I was once referred [by someone I'm no longer in contact with] Carlos Castaneda's The Teachings of Don Juan: a Yaqui Way of Knowledge to learn about lucid dreaming. Having read and re-read the book several times, I still haven't been able to find anything. Am I missing something or is it simply in one of his other Don Juan-related books: A Seperate Reality or Journey to Ixtlan?
Rizzo in a box
01-24-2009, 02:58 AM
try "the art of dreaming" instead
01-24-2009, 11:16 PM
I wonder what, if any, psychological impact lucid dreaming has.
01-27-2009, 12:37 AM
Well the only way to find out is personal experience, something that judging by the tone of most of your posts, BrokeProphet, you deeply lack.
Any practice of perfect attention/concentration is like any other practice. Just pick up a guitar and try to be good in one day. Lift weights for 5 minutes and go try to have girls drool over you. Lucid dreaming, in my opinion, is the art of keeping present during bedtime, and like all of the other finer things in life, must be practiced consistently, with diligence, patience, true effort and joyful intention to yield any results.
Don Juan's main message to Castaneda was to pay attention during the time before sleep, to not wander off into thoughts. Every technique, if you look at it, basically says the same exact thing. It cannot be made any clearer, it is now a matter of practice. This means a different outlook and lifestyle than most westerners, and I think the biggest roadblock to lucid dreaming is just that: Breaking away from your socially conditioned mind to explore yourself deeper.
There are a million and one authors and a million and one techniques. All you need to do to really understand dreaming is think: the dreams are related to your mind, and emotions, your habits, etc. You treat them as realities and do not see them for what they are, because your mind is running the show. You are thrown around by illusions and they lead you in circles, every night. You let these thoughts and images define you, shape you, restrict your identity. Could this perhaps be linked to reincarnation? (well that's probably another topic, ahem...) It's not only that, it's during the day these thoughts govern your entire world perspective. This is why lucid dreaming can be really beneficial. You're breaking the chain and gaining control over yourself that will leave you in a more present, aware state of mind.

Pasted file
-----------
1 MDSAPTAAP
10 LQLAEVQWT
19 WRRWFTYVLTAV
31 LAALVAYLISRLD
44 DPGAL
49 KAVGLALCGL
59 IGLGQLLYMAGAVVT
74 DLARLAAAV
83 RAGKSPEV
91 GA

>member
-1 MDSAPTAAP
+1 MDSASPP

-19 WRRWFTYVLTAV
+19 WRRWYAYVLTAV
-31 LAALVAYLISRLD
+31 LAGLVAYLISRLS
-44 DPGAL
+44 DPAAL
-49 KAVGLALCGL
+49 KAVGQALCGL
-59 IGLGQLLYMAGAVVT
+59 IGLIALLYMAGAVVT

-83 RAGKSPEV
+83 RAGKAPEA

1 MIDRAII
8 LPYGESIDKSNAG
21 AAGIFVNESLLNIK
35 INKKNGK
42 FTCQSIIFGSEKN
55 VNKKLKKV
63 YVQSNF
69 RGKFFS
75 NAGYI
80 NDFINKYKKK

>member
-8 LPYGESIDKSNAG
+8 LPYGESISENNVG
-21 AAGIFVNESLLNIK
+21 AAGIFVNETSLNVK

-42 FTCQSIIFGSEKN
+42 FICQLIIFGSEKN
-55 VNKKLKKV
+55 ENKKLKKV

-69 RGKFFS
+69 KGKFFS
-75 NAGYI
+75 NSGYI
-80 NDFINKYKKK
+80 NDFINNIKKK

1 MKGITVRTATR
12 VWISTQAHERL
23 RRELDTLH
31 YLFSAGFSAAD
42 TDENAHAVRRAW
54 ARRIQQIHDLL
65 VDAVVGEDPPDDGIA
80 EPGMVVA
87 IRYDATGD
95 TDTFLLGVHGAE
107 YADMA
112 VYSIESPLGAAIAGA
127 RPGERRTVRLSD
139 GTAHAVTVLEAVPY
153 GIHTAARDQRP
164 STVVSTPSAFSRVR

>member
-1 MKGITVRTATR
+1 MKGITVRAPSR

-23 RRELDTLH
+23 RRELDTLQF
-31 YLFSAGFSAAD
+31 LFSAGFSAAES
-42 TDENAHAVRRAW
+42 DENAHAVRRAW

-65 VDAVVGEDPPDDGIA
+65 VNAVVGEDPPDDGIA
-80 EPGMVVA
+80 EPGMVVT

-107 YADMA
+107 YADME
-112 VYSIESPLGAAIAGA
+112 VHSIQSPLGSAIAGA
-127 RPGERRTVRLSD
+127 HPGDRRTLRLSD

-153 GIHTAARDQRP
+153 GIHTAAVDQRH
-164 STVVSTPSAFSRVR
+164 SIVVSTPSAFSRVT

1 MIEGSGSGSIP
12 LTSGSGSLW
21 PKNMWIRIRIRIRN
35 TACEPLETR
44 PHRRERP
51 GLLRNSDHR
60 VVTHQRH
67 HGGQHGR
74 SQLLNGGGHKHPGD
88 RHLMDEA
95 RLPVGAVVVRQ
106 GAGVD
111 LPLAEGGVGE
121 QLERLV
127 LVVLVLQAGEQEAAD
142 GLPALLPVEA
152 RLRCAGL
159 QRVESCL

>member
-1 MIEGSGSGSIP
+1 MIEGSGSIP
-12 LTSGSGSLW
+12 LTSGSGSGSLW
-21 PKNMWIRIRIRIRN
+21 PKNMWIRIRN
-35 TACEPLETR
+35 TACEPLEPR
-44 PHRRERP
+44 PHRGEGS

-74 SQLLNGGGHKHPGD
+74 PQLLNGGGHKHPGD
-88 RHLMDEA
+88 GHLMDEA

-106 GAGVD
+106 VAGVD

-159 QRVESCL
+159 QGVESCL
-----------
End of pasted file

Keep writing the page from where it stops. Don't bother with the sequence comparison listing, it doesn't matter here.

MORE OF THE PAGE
EVERY technique I've come across is geared to make you become more conscious and awake, aware, and let your reactive mind/emotions have less control over the situation. You are told to let the thoughts rise, and then fall back away as you remain in the visualization or whatever your method is without getting caught up in things. (I prefer visualization)... Remain conscious, and it will carry over into your dreams.
I'm no master lucid dreamer, but I know that it takes real effort, and that there's no need to complicate things.... pick your method, practice it until it's end. If no result, study your obstacles, and maybe try another method. Believe it or not, totse was the first place I learned to LD, and maybe the reason I still come here.
A great book for lucid dreaming from a buddhist perspective is "The Tibetan Yogas of Dream and Sleep" by Tenzin Wangyal Rinponche. This is more of an eastern approach, but in my opinion, they are much more experienced in this field than us westerners and seem to know it better. I think if you explore the book you'll find it's truly a detailed explanation of dreams, and a powerful "WBTB + WILD" technique. But that's not enough to do the book justice.
Another good reference is this site: http://www.ld4all.com/forum/
Good luck and happy dreaming.
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